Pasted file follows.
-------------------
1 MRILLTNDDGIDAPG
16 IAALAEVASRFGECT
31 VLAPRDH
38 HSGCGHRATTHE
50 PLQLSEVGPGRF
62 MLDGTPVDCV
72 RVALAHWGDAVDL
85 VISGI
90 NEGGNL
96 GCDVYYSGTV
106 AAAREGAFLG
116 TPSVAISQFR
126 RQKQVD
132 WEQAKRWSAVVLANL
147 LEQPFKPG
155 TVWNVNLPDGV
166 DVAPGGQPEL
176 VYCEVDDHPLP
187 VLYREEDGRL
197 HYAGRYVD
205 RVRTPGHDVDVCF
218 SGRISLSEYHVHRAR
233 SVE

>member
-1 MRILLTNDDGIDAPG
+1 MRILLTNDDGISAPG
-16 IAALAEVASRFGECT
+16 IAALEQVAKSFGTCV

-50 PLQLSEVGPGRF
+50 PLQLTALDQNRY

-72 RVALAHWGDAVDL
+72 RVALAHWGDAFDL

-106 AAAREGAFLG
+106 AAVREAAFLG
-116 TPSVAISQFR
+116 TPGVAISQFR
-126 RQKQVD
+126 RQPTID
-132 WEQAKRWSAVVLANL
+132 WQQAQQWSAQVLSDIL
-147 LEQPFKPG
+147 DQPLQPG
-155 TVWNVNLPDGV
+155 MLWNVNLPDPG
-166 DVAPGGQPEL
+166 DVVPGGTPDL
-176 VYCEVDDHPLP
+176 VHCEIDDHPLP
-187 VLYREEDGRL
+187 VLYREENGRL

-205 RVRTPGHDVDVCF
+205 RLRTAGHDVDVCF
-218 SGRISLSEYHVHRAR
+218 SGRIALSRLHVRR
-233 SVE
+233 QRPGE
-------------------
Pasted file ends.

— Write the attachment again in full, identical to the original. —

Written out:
1 MRILLTNDDGIDAPG
16 IAALAEVASRFGECT
31 VLAPRDH
38 HSGCGHRATTHE
50 PLQLSEVGPGRF
62 MLDGTPVDCV
72 RVALAHWGDAVDL
85 VISGI
90 NEGGNL
96 GCDVYYSGTV
106 AAAREGAFLG
116 TPSVAISQFR
126 RQKQVD
132 WEQAKRWSAVVLANL
147 LEQPFKPG
155 TVWNVNLPDGV
166 DVAPGGQPEL
176 VYCEVDDHPLP
187 VLYREEDGRL
197 HYAGRYVD
205 RVRTPGHDVDVCF
218 SGRISLSEYHVHRAR
233 SVE

>member
-1 MRILLTNDDGIDAPG
+1 MRILLTNDDGISAPG
-16 IAALAEVASRFGECT
+16 IAALEQVAKSFGTCV

-50 PLQLSEVGPGRF
+50 PLQLTALDQNRY

-72 RVALAHWGDAVDL
+72 RVALAHWGDAFDL

-106 AAAREGAFLG
+106 AAVREAAFLG
-116 TPSVAISQFR
+116 TPGVAISQFR
-126 RQKQVD
+126 RQPTID
-132 WEQAKRWSAVVLANL
+132 WQQAQQWSAQVLSDIL
-147 LEQPFKPG
+147 DQPLQPG
-155 TVWNVNLPDGV
+155 MLWNVNLPDPG
-166 DVAPGGQPEL
+166 DVVPGGTPDL
-176 VYCEVDDHPLP
+176 VHCEIDDHPLP
-187 VLYREEDGRL
+187 VLYREENGRL

-205 RVRTPGHDVDVCF
+205 RLRTAGHDVDVCF
-218 SGRISLSEYHVHRAR
+218 SGRIALSRLHVRR
-233 SVE
+233 QRPGE